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The fatty Romanus lesion: a non-inflammatory spinal MRI lesion specific for axial spondyloarthropathy
  1. A N Bennett1,2,
  2. A Rehman3,
  3. E M A Hensor1,
  4. H Marzo-Ortega1,
  5. P Emery1,
  6. D McGonagle1
  1. 1Academic Section of Musculoskeletal Disease, Leeds Institute of Molecular Medicine. Chapel Allerton Hospital, Leeds, UK
  2. 2Defence Medical Rehabilitation Centre, Headley Court, Epsom, Surrey, UK
  3. 3Department of Medical Imaging, American Hospital Dubai, Dubai, United Arab Emirates
  1. Correspondence to Professor Dennis McGonagle, Rheumatology and Rehabilitation Research Unit, Academic Section of Musculoskeletal Disease, Leeds Institute of Molecular Medicine, Chapel Allerton Hospital, Chapel Town Rd, Leeds LS7 4SA, UK; d.g.mcgonagle{at}


Background Fatty changes at vertebral corners have been reported on MRI in ankylosing spondylitis but the distribution or specificity of these lesions to early axial spondyloarthropathy (axial-SpA) has not been determined.

Objective To assess the diagnostic utility of fatty Romanus lesions (FRLs) for axial-SpA in a population with chronic back pain.

Methods Axial-skeleton TI SE and fat-suppressed MRI were performed on 174 patients with back pain and 11 controls. MRI lesions including FRLs were scored blind. An imaging diagnosis was given on MRI findings alone and compared with the ‘gold standard’ treating doctor's diagnosis.

Results Twenty-nine patients had FRLs: 31% (20/64) of patients with spondyloarthropathy, 13% (6/45) with degenerative arthritis, 4% (2/45) with spinal malignancy, 5% (1/20) with ‘other’ diagnoses; none of 11 normal subjects had FRLs. The majority of the FRLs in SpA 60% (135/226) were present in the thoracic spine. The diagnostic utility of FRLs for SpA (likelihood ratio (LR) = 4.7) was significantly (p<0.05) greater than for other diagnoses and increased further (LR = 12.6, p<0.05) when more than five FRLs were present. Of note 5/20 (25%) patients with SpA with FRLs had no diagnostic bone-oedema lesions on fat-suppressed MRI, suggesting that FRLs may be useful diagnostically in axial-SpA.

Conclusion This study defines the FRL as a diagnostic imaging feature of axial-SpA, which may be useful where inflammatory changes are absent on fat-suppression MRI and where radiography is normal.

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The hallmark of the seronegative spondyloarthropathies (SpA) and of ankylosing spondylitis (AS), in particular, is the presence of axial-skeleton disease that may lead to sacroiliac joint or spinal fusion. A number of additional radiographic features including vertebral ‘shiny corners’, also known as Romanus lesions, have been described.1 The major limitation of plain radiography for the evaluation of SpA/AS is that it is insensitive, especially in early disease, as diagnostic radiographic changes may take up to 10 years to appear.2 3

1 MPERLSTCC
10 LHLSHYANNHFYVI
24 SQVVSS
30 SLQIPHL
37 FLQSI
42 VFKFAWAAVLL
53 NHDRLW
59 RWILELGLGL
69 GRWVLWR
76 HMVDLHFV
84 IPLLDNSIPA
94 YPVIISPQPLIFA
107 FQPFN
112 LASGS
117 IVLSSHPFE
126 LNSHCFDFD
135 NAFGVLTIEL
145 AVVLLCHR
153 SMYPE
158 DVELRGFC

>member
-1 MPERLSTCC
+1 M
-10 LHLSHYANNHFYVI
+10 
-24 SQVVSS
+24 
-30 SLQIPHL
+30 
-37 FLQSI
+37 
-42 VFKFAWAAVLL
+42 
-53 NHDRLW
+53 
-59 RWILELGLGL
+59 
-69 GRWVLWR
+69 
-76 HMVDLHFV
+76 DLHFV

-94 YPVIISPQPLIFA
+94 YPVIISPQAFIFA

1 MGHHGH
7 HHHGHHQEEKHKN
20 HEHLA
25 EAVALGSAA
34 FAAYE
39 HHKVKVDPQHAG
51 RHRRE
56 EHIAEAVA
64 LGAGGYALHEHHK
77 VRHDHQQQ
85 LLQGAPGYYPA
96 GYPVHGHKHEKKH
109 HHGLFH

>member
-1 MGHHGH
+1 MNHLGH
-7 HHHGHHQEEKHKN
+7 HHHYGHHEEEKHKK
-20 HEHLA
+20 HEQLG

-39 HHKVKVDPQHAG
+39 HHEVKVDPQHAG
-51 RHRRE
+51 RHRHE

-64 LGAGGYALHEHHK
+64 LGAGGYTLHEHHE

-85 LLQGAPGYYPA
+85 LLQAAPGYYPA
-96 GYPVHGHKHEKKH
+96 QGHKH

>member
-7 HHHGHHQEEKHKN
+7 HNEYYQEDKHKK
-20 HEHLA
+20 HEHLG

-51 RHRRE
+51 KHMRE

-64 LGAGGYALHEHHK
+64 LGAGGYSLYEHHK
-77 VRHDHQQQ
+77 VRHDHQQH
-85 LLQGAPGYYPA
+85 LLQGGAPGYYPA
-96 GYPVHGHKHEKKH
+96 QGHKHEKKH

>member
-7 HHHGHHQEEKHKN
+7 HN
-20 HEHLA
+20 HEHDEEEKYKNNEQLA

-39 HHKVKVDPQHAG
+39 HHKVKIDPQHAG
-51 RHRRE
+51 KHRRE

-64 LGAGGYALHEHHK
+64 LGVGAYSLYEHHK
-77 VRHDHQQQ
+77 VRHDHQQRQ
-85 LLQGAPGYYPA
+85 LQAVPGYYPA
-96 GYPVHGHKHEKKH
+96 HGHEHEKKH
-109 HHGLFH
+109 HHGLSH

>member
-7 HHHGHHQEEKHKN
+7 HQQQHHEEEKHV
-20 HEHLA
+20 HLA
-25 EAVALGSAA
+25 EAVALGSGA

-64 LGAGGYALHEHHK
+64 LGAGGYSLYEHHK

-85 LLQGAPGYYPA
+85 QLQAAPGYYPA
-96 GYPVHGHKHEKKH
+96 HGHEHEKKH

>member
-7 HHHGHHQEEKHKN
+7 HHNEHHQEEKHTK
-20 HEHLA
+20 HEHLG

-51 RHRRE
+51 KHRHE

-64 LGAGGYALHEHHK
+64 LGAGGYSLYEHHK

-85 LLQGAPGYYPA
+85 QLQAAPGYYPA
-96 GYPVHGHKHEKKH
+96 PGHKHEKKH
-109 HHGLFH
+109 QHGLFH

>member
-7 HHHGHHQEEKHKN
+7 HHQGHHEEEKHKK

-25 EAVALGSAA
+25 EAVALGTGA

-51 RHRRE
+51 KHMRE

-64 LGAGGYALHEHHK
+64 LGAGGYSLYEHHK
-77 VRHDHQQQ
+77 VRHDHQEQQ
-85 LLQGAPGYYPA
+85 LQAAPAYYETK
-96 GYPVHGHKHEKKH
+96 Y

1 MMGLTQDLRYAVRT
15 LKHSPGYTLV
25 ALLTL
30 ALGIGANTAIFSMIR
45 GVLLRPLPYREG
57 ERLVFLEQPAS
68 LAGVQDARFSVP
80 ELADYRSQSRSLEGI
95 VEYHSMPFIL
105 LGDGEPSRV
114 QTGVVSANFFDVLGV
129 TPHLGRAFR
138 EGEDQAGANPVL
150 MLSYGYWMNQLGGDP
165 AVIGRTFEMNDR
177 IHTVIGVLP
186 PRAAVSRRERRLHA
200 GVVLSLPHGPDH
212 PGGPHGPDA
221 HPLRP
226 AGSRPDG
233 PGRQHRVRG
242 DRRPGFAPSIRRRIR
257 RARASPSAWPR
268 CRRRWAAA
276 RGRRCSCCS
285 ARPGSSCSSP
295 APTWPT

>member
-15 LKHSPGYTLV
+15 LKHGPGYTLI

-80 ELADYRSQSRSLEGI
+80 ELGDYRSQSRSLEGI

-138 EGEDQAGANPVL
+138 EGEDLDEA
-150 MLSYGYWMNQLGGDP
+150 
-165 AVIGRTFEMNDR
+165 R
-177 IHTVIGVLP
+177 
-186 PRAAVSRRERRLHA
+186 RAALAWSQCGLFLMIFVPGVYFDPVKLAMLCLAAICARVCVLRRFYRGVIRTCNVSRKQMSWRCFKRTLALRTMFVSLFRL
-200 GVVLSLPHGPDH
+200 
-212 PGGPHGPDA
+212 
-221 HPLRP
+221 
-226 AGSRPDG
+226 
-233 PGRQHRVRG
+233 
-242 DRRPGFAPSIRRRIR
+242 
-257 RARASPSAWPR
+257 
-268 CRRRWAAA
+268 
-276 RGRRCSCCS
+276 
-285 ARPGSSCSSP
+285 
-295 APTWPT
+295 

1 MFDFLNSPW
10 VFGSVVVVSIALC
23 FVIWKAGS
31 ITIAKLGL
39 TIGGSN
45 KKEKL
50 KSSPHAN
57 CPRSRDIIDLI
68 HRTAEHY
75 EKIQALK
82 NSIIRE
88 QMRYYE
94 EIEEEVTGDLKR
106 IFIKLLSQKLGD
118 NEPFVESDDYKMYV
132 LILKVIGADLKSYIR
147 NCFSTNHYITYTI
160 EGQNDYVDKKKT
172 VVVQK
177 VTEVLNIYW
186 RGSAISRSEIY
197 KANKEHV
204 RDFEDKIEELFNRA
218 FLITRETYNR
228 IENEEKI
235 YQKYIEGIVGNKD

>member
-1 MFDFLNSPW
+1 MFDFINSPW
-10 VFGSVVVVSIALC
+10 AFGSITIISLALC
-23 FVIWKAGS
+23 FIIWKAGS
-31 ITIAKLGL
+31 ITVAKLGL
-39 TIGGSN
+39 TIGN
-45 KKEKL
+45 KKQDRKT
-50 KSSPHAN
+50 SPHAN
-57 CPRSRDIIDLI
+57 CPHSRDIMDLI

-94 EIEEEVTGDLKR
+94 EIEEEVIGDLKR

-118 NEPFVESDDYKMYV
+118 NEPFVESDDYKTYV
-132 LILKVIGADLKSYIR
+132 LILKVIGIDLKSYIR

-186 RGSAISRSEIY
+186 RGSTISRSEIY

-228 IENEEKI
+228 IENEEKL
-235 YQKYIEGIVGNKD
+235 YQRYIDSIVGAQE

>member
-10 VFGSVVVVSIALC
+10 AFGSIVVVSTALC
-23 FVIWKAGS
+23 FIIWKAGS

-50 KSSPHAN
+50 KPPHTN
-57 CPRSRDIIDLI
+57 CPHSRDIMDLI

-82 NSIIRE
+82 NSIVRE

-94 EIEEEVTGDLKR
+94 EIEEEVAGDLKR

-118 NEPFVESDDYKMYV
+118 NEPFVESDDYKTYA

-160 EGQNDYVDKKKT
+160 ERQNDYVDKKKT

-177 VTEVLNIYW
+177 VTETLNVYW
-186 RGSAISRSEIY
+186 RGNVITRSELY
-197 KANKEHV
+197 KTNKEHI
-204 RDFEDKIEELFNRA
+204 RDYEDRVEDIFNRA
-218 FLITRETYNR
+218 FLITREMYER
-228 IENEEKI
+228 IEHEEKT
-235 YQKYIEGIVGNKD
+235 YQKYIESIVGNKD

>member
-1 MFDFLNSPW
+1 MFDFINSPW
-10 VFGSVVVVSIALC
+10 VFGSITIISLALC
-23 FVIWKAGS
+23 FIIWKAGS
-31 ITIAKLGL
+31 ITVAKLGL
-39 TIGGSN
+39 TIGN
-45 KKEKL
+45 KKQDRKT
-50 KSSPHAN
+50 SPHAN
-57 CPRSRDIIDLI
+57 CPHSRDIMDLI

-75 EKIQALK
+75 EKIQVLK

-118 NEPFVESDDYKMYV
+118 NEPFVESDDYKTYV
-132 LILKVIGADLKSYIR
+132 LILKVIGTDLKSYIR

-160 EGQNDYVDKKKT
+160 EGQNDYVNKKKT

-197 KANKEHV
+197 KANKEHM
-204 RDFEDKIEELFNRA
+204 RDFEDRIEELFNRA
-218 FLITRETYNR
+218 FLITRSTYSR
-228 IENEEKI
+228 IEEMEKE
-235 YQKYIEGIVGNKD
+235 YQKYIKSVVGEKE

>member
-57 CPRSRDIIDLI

The diagnostic and prognostic utility of MRI in SpA is currently an area of intense investigation.4,,6 However, what is clear is that patients with symptomatic axial-SpA may have no MRI evidence of acute inflammatory changes—namely, peri-entheseal osteitis.5 7 8 The basis for this apparent normality on MRI fat-suppressed scans in the face of inflammatory back pain is unclear but may relate to the comparatively low resolution of spinal MRI for showing subtle bone and soft tissue inflammation or possible resolution of inflammatory lesions between disease flares.

We describe the fatty Romanus lesion (FRL). The name corresponds to an MRI description based on that fact that in the natural history of SpA inflammatory vertebral corners may undergo a fatty transformation that is best appreciated with high signal on T1-weighted images in the location corresponding to the area in which radiographic Romanus lesions have been described. We believe that the FRL may be a useful imaging biomarker for the diagnosis of SpA in the absence of MR-determined inflammatory lesions.


Detailed methods have previously been described.5 In summary, patients were recruited from Calderdale Royal Hospital, UK and were identified as having had an MRI of the whole spine, for back pain, in the past 5 years. A control group with no back pain was also recruited.

The ‘gold standard’ diagnosis was that given by the treating doctor based on history, examination, non-radiological/radiological investigations, histology, when available, and clinical outcome data. Patient case records were evaluated with the benefit of up to 5 years' outcome data to confirm the treating doctor's diagnosis. SpA, spinal malignancy and degenerative arthritis (DA) of the spine were the most common diagnoses. In the SpA cohort all patients met the European Spondyloarthropathy Study Group criteria for SpA8a (20 with AS, 17 with undifferentiated spondyloarthropathy (uSpA), 14 with inflammatory bowel disease (IBD)-SpA, 9 with psoriatic arthritis (PsA), 4 with reactive arthritis (ReA)), had clinically active disease, 68% were HLA-B27 positive and the mean disease duration was 8.5 years.